Roxanne Jones, a founding editor of ESPN, writes at CNN that she is pleased that President Barack Obama has weighed in on the controversy surrounding the name of the Washington Redskins. His recent suggestion that the owner consider changing the team's name could help end a long and divisive debate that has raised concerns about racism.
The audience was tense. Tempers were heated. Tears were seen and blows were nearly thrown. We needed a referee.
This was not the pre-fight press conference weigh-in for a Floyd Mayweather-Manny Pacquiao boxing match. It was a panel discussion between African-American and Native American journalists from across the country to consider whether the Washington Redskins name was racist. But the conversation at the Unity Journalists of Color convention, which included more than 6,000 media professionals, got nowhere.
Black journalists accused their Native American counterparts of showing racist videos during the panel of ranting black fans cheering for their beloved football team, including extensive video of the team's then-beloved, now maligned Chief Zee, the African-American man (Zema Williams) who's been the team's unofficial mascot for 35 years…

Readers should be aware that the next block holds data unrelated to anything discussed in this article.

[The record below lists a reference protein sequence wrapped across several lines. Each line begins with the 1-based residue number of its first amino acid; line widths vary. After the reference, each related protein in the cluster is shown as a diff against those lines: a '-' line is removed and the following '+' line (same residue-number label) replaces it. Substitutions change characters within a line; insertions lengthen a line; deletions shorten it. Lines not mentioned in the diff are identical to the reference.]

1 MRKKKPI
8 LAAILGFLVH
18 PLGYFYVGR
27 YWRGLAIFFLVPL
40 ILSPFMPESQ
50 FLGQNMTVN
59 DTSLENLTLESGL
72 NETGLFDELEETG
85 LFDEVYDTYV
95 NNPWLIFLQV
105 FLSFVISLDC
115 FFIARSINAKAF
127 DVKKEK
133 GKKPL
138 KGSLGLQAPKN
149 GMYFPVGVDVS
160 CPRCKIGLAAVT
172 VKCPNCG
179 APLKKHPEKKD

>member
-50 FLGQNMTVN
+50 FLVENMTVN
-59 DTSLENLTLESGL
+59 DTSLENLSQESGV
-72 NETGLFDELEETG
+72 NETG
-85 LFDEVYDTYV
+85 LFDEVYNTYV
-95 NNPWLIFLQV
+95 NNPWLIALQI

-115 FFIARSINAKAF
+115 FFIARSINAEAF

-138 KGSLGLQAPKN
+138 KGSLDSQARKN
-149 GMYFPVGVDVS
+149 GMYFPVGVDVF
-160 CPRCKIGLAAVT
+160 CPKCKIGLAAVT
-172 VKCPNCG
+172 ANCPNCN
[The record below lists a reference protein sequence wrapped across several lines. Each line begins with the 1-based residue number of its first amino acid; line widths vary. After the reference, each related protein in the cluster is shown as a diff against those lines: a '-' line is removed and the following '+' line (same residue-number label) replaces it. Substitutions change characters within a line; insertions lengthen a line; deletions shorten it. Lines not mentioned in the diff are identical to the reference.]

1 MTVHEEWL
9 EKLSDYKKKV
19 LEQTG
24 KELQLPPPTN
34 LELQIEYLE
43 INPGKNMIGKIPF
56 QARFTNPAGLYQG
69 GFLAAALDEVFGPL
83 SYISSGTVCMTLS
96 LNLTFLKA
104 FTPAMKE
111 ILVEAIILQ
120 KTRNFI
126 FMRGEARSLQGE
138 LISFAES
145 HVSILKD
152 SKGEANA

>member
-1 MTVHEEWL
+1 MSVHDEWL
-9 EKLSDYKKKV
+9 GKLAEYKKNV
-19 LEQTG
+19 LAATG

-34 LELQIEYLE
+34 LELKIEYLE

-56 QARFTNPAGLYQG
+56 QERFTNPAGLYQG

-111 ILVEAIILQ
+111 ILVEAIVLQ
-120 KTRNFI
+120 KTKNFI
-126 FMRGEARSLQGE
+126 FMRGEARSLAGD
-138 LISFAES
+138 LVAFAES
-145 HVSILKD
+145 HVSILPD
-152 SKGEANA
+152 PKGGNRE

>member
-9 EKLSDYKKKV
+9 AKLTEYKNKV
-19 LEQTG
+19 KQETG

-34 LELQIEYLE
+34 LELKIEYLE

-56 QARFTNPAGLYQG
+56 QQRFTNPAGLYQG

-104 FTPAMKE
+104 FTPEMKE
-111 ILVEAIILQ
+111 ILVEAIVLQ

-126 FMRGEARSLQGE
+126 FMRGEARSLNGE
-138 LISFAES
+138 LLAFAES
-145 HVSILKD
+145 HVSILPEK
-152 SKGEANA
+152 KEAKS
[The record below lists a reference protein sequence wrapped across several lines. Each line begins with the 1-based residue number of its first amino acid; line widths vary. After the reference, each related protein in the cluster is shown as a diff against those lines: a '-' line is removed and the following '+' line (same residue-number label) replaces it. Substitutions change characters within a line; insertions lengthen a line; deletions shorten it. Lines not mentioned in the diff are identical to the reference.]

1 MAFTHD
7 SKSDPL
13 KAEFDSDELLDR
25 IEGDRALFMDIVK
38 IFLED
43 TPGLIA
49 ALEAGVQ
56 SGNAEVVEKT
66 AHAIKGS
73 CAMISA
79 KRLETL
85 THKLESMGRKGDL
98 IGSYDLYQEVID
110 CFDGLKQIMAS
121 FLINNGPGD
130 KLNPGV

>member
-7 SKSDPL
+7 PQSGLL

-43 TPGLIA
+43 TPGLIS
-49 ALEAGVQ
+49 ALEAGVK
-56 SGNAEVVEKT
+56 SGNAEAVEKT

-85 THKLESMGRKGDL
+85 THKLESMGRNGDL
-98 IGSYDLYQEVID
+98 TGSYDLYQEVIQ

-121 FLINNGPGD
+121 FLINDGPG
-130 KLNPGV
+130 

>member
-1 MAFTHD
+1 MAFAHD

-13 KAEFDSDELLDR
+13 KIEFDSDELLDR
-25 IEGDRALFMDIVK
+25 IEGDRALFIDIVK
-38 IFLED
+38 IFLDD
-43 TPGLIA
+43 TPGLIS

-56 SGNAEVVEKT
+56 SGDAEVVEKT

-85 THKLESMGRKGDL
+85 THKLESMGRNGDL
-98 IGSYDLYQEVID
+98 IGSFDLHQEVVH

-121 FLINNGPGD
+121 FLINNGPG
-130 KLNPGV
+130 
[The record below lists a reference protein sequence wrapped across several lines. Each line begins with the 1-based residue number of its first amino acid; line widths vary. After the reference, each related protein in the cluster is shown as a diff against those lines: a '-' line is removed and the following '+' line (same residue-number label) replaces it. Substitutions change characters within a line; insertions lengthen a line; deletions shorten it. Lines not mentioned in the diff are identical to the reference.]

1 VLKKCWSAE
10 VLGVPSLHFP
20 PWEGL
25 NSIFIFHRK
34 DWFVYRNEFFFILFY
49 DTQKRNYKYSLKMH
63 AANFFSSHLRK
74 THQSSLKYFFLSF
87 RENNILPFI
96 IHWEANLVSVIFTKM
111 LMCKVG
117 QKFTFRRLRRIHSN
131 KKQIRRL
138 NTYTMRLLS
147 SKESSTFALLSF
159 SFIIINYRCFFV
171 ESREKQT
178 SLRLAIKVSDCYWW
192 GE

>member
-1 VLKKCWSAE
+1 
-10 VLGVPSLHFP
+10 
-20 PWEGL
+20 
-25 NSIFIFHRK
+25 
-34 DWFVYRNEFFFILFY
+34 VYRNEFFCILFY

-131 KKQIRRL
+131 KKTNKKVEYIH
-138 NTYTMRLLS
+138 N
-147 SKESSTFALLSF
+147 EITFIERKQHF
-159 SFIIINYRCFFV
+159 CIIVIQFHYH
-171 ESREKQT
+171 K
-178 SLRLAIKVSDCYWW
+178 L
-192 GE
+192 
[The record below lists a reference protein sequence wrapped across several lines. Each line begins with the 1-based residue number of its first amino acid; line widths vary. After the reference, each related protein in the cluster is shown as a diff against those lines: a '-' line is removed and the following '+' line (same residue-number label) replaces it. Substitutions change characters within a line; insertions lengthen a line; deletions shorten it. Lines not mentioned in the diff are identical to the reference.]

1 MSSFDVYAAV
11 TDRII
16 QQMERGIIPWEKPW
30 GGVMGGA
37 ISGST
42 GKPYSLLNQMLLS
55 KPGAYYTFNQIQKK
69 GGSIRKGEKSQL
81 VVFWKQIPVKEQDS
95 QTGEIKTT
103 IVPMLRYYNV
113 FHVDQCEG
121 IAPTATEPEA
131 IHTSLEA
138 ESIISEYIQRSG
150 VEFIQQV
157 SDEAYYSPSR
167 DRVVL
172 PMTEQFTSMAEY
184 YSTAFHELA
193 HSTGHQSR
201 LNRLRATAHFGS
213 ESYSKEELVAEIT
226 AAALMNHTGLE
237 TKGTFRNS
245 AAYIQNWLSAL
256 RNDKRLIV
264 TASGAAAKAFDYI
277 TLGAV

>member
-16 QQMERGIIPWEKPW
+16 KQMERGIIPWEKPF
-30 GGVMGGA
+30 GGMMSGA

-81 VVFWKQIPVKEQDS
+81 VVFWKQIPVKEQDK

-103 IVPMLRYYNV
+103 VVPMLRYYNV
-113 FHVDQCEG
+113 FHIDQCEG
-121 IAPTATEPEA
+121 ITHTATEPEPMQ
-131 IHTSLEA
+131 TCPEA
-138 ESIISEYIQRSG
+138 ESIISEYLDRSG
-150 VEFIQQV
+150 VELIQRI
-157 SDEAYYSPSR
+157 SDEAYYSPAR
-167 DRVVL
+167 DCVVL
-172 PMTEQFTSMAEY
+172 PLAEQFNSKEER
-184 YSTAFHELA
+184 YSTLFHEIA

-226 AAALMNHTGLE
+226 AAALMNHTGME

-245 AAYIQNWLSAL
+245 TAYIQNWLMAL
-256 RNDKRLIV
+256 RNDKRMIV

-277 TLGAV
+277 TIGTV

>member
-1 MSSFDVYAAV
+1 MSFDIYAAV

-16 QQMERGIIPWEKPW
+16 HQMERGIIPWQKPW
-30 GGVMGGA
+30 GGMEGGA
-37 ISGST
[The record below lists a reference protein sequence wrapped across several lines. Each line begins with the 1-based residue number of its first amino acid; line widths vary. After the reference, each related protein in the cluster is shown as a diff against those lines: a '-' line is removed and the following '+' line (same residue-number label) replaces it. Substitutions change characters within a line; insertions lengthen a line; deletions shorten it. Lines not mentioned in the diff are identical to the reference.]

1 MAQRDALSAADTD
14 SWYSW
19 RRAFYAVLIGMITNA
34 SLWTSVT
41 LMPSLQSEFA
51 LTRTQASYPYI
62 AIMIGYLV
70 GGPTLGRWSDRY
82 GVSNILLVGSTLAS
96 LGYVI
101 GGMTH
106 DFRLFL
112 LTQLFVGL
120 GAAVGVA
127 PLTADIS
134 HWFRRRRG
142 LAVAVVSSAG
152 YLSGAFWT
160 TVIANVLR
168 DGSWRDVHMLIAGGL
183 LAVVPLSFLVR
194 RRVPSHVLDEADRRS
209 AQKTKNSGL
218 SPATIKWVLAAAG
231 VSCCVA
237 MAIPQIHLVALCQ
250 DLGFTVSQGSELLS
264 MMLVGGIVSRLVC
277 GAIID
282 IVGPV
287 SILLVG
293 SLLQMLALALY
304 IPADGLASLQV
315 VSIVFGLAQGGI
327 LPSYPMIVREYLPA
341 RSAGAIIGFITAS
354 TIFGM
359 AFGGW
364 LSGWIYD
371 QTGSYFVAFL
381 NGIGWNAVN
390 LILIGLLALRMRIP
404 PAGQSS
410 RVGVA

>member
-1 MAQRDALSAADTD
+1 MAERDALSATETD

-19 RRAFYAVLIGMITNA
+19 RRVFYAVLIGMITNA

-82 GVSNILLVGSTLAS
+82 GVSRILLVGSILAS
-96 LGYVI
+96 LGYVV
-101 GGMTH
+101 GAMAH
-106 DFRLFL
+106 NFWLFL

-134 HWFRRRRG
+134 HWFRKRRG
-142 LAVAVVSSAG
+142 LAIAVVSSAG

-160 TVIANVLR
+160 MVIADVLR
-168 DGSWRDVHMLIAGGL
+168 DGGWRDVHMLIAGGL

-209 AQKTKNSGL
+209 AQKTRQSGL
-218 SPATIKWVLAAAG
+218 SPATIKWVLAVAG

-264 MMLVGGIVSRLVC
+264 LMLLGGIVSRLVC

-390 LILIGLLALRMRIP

So it was refreshing earlier this week to hear President Obama, the nation's commander in chief and a sports fan, weigh in saying he'd think about changing the name if he were the owner of the team.
"I don't know whether our attachment to a particular name should override the real legitimate concerns that people have about these things. … I don't want to detract from the wonderful Redskins fans that are here. They love their team and rightly so," the president said to The Associated Press.
Read Roxanne Jones' entire piece at CNN.
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